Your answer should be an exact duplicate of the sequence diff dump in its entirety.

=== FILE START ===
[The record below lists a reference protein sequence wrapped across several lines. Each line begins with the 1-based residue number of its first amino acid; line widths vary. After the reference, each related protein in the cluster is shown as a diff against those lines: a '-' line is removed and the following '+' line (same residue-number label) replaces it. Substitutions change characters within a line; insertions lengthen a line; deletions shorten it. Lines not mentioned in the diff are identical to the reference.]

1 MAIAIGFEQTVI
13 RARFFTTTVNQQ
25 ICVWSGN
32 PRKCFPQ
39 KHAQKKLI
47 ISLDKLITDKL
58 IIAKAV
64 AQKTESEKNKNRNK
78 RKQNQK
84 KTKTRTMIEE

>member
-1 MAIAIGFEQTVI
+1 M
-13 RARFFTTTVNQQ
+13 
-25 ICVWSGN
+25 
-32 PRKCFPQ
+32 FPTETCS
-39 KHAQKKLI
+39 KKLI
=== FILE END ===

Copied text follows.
[The record below lists a reference protein sequence wrapped across several lines. Each line begins with the 1-based residue number of its first amino acid; line widths vary. After the reference, each related protein in the cluster is shown as a diff against those lines: a '-' line is removed and the following '+' line (same residue-number label) replaces it. Substitutions change characters within a line; insertions lengthen a line; deletions shorten it. Lines not mentioned in the diff are identical to the reference.]

1 MAIAIGFEQTVI
13 RARFFTTTVNQQ
25 ICVWSGN
32 PRKCFPQ
39 KHAQKKLI
47 ISLDKLITDKL
58 IIAKAV
64 AQKTESEKNKNRNK
78 RKQNQK
84 KTKTRTMIEE

>member
-1 MAIAIGFEQTVI
+1 M
-13 RARFFTTTVNQQ
+13 
-25 ICVWSGN
+25 
-32 PRKCFPQ
+32 FPTETCS
-39 KHAQKKLI
+39 KKLI